Why is farmer yield so hard to predict spatially?
There is increasing interest, and use, for spatial and temporal estimates of on-farm or farmer yield. These data are most obviously needed for food security assessments and national or regional planning (i.e. greatest need and greatest opportunity for investment). Sustainable intensification and closing the yield gap are very much in vogue, and farmer yield is the baseline that defines the potential opportunity. Furthermore, many applications or models need this baseline to make, for example, nutrient recommendations. One could argue, and I would certainly do so, that we know technically how to close the yield gap in any given location. So, can we estimate farmer yields with any degree of confidence spatially and temporally, especially in sub-Saharan Africa?
The first question might be: do we have enough data to analyze in order to make spatial and temporal estimates? In general the answer is a resounding no. Few countries have monitoring systems in place that can collect credible crop yield data in a timely and reproducible manner. On the ground measurements can be made using crop-cuts from farmers’ fields, but with limited spatial coverage and high cost per data point. Farmer recall data might be an alternative from nationally representative surveys, but these data are subject to bias and often constrained by errors in yield and area estimates. Remote sensing products are improving all the time (e.g. the Sentinel satellites that potentially provide 10m2 resolution every 5 d), but even the best analytical techniques, such as machine learning, combing satellite data and models can’t account for mote than about 40% of the variation in USA – and much less than that in SSA.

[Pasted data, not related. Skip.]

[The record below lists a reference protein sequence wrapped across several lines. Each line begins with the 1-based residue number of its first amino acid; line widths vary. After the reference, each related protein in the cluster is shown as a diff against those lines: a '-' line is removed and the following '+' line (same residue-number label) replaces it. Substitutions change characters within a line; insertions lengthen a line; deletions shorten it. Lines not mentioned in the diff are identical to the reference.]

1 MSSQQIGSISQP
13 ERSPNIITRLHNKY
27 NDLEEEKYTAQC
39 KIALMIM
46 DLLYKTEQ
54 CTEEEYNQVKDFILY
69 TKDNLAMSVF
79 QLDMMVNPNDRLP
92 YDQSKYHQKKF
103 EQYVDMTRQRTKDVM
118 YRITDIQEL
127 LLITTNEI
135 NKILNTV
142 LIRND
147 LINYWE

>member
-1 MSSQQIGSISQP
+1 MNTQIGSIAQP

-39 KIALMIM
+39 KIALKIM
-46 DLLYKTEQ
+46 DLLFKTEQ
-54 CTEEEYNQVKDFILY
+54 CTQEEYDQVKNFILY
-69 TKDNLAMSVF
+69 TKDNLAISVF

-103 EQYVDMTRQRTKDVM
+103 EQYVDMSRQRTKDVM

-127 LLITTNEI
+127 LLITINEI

This brings us to a second question: do we understand enough about observed variation in farmer yield to be able to predict it? It seems not. Even in spatial data sets with high-resolution yield data and many weather, agronomy and soil variables, predictability is still low. Of course as crop scientists we are disappointed, made worse by my economist friends who say ‘duh – what do you expect?’ For economists, production functions are a more useful way of looking at yield; but that is another story. One can think of several reasons why predictions are poor, aside from data quality issues. One reason may be that we are not measuring the right variables – especially crop management variables such as timing of key practices. It is well known in drought studies, for example, that a few days difference in flowering date can significantly impact yield. The corollary would be the timing and frequency of weeding or fertilizer applications, events that are rarely well recorded in on-farm data. Another reason maybe that we are not capturing the spatial dimension adequately. We assume that soils, weather, topography for example defines this, but maybe not. This is born out by a common observation in spatial datasets such as surveys that including dummy variables such as District or Ward improve the prediction! What this spatial dimension is I don’t know, but watch the space.